Thomas Rainer is a highly sought after public speaker whose passionate and provocative talks have inspired and entertained audiences all over the east coast. 

If you would like to talk with Thomas about speaking to your group or symposium, please contact him at Past topics are listed below, but topics can easily be tailored to your group and needs.  

2014 Talks and Lectures:

January 9-10  New Directions in the American Landscape, 25th Anniversary: Assessing & Reassessing Ecological Landscape Design. Connecticut College, New London, CT

9am-5pm. "Artful Interpretations" Join landscape architect Thomas Rainer to learn how an understanding of naturally occurring plant communities can reshape traditional landscape design aesthetics and offer new ways of looking at the native versus exotic debate. Specific strategies for adapting wild plant communities to a variety of urban and suburban settings will be explained, demonstrating ways to achieve a new level of aesthetic richness and ecological functionality in our designed landscapes. Other speakers include James Hitchmough, Nancy Aten, Travis Beck, Kurt Culbertson, Carol Franklin, Carol Gracie, Rebecca McMackin, Darrel Morrison, Nick Novick, Marc Pastorek, and Larry Weaner.

9am-5pm. "Artful Interpretations" Other speakers include Nancy Aten, Travis Beck, Kurt Culbertson, Nigel Dunnett, Carol Franklin, Carol Gracie, James Grimes, Rebecca McMackin, Darrel Morrison, Marc Pastorek, Thomas Rainer, Larry Weaner.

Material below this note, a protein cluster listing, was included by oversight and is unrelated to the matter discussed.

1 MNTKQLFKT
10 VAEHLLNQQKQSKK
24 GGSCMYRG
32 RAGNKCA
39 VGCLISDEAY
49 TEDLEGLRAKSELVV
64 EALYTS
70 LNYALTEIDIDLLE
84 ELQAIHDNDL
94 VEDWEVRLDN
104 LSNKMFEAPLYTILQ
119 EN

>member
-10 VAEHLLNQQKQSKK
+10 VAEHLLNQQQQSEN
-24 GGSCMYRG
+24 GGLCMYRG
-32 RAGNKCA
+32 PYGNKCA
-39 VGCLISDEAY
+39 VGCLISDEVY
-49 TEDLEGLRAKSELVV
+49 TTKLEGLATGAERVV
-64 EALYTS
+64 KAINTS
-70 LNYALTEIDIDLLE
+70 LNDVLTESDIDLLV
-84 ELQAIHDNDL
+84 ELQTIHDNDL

March 1  Miami Valley Gardening Conference, Dayton, Ohio. Gardening for the Next Decade

Keynote Speaker along with Jeff Lowenfels. Sinclair Comm. College Ponitz Center.

March 20  The New York Botanical Garden. 14th Annual Winter Lecture Series

10am-12pm. "Designing with Native Plants." This thought–provoking critique of the current approach to designing with natives will suggest an alternative: bold, modern composition based on artful interpretations of native plant communities. Even a limited palette can have the emotional power of a large landscape when it evokes our deeper associations with plants. This process of distilling native communities into striking, adaptable patterns—particularly in urban and suburban sites that have little in common with the native plants that once flourished there—provides an inclusive road map for creating lush, dynamic plantings that can be replicated in any setting.

May 20  Georgia Perennial Plant Association, Atlanta Georgia. 7pm

7pm. "Designed Plant Communities" Barbara Allen Memorial Lecture

June 7th  Mid South Hydrangea Society. Memphis, TN. Dixon Gallery and Gardens

July 19th Cullowhee Native Plant Conference. Western Carolina University

9:00-10:00am. Saturday morning plenary session.

October 17th Perennial Plant Conference, Scott Arboretum Swathmore College

Past Speaking Topics:

Native Plant Composition Based on Artful Interpretations of Plant Communities

This talk offers a critique of the horticultural approach to using native plants and suggests an alternative: composition based on artful interpretations of native plant communities.  This requires the designer to carefully understand native plant communities and abstract the visual essence of these spaces in order to create modern interpretations that convey a native community's sense of place and visual harmony.